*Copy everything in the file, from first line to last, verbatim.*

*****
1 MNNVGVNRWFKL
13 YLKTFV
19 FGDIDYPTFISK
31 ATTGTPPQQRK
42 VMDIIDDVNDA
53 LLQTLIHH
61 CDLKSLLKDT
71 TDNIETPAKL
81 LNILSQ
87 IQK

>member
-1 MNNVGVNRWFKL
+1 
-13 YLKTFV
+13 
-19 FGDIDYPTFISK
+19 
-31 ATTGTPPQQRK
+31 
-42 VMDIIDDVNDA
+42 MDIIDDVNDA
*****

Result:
1 MNNVGVNRWFKL
13 YLKTFV
19 FGDIDYPTFISK
31 ATTGTPPQQRK
42 VMDIIDDVNDA
53 LLQTLIHH
61 CDLKSLLKDT
71 TDNIETPAKL
81 LNILSQ
87 IQK

>member
-1 MNNVGVNRWFKL
+1 
-13 YLKTFV
+13 
-19 FGDIDYPTFISK
+19 
-31 ATTGTPPQQRK
+31 
-42 VMDIIDDVNDA
+42 MDIIDDVNDA